Nigeria Records Increase Birth Registration,As UNICEF, NPC Launch Evaluation Report
The United Nations Children’s Fund,UNICEF and National Population Commission (NPopC) have launched birth registration evaluation report for children under one year of age.
The report launched today in Abuja shows an increase of more than 100 per cent children registered — from 3 million in 2012 to 11 million in 2016.
In a message to the launch, UNICEF Country Representative, Mr Mohamed Fall observed that the report showed significant improvements in strengthening the birth registration system in Nigeria.
He stressed the need for NPopC as a primary service provider, to take greater ownership and a proactive approach on registration of newborn children and all other children who are still unregistered.
“Low rates of birth registration is a challenge in Nigeria,” said Mohamed Fall, UNICEF Representative in Nigeria.
“In 2011, the birth registration rate was 41 percent, which means that three in every five children were not registered. This lack of birth registration negatively affects a child’s ability to access his or her right to health care, education and many other rights.”
Mr Fall urged the population commission to prioritise digitisation, advocacy and lobbying for more funds to effectively implement the Strategic CRVS Plan between 2018 and 2022.
On her part,the Deputy Representative, UNICEF Nigeria, Ms Pernille Ironside, observed that birth registration was a critical part of UNICEF’s four pillars of child rights programming,such as survival, development, protection and participation.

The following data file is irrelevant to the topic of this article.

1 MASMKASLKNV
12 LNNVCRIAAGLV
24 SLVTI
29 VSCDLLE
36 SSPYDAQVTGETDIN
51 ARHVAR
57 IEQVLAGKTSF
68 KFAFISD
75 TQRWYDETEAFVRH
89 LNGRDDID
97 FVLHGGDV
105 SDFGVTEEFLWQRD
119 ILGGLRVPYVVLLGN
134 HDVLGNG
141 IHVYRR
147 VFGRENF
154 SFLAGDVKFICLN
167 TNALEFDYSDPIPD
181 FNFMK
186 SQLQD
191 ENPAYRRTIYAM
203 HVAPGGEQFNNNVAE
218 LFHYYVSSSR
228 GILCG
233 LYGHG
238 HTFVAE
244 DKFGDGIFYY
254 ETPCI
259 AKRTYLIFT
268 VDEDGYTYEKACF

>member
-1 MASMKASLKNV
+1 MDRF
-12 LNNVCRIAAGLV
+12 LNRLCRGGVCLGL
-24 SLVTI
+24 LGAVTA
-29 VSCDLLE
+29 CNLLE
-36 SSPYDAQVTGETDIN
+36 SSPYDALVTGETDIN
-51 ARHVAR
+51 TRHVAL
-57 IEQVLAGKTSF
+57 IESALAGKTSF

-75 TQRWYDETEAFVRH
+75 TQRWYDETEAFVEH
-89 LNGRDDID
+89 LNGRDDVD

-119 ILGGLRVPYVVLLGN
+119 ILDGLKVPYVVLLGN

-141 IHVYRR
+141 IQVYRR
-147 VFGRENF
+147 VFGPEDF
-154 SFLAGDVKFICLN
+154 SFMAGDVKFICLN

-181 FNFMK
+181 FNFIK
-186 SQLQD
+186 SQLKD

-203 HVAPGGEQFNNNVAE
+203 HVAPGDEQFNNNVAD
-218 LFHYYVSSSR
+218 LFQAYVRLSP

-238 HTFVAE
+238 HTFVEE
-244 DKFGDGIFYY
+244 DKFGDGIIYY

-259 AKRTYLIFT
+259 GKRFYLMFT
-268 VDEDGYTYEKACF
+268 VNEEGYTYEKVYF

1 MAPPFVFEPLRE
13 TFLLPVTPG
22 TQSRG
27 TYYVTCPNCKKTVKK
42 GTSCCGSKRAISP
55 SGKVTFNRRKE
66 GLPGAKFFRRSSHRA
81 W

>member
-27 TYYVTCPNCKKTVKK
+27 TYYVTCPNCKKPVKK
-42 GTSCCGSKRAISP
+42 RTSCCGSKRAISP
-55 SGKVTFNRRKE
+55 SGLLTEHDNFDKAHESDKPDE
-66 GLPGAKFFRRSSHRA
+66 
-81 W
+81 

“Birth registration is the official recording of a child’s birth by the government – establishes the existence of a child under law and provides the foundation for safeguarding many of a child’s civil, political, economic, social and cultural rights.”
” Article 7 of the Convention on the Rights of the Child specifies that every child has the right to be registered at birth, without any discrimination.”
Ms Ironside said UNICEF had been working with the Federal Government to address systemic challenges that impede birth registration, with a view to achieving sustainable results for children.
The Acting Chair, House Committee on National Population and National Identity ,Victor Kolade said there was the need for population commission to be strengthened in terms of capacity building and funding.
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